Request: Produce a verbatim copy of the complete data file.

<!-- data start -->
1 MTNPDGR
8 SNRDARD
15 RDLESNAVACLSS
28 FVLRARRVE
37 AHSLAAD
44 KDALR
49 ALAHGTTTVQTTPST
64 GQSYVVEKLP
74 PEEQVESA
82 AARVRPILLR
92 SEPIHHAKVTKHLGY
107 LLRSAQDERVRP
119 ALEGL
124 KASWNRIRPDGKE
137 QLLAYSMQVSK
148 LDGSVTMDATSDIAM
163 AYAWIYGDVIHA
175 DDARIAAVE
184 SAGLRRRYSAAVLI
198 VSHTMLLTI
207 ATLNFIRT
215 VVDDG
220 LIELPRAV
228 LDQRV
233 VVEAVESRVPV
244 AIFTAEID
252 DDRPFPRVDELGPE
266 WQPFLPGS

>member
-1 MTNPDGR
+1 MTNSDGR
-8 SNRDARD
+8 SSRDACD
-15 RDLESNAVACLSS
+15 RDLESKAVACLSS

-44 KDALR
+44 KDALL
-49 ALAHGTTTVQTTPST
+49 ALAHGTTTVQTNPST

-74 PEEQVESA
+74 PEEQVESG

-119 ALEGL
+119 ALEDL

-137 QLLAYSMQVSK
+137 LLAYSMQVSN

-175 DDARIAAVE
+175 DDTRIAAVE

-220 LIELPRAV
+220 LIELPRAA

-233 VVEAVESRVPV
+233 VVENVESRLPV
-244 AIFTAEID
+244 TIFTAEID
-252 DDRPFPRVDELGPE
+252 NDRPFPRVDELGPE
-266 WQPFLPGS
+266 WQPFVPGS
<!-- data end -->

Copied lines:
1 MTNPDGR
8 SNRDARD
15 RDLESNAVACLSS
28 FVLRARRVE
37 AHSLAAD
44 KDALR
49 ALAHGTTTVQTTPST
64 GQSYVVEKLP
74 PEEQVESA
82 AARVRPILLR
92 SEPIHHAKVTKHLGY
107 LLRSAQDERVRP
119 ALEGL
124 KASWNRIRPDGKE
137 QLLAYSMQVSK
148 LDGSVTMDATSDIAM
163 AYAWIYGDVIHA
175 DDARIAAVE
184 SAGLRRRYSAAVLI
198 VSHTMLLTI
207 ATLNFIRT
215 VVDDG
220 LIELPRAV
228 LDQRV
233 VVEAVESRVPV
244 AIFTAEID
252 DDRPFPRVDELGPE
266 WQPFLPGS

>member
-1 MTNPDGR
+1 MTNSDGR
-8 SNRDARD
+8 SSRDACD
-15 RDLESNAVACLSS
+15 RDLESKAVACLSS

-44 KDALR
+44 KDALL
-49 ALAHGTTTVQTTPST
+49 ALAHGTTTVQTNPST

-74 PEEQVESA
+74 PEEQVESG

-119 ALEGL
+119 ALEDL

-137 QLLAYSMQVSK
+137 LLAYSMQVSN

-175 DDARIAAVE
+175 DDTRIAAVE

-220 LIELPRAV
+220 LIELPRAA

-233 VVEAVESRVPV
+233 VVENVESRLPV
-244 AIFTAEID
+244 TIFTAEID
-252 DDRPFPRVDELGPE
+252 NDRPFPRVDELGPE
-266 WQPFLPGS
+266 WQPFVPGS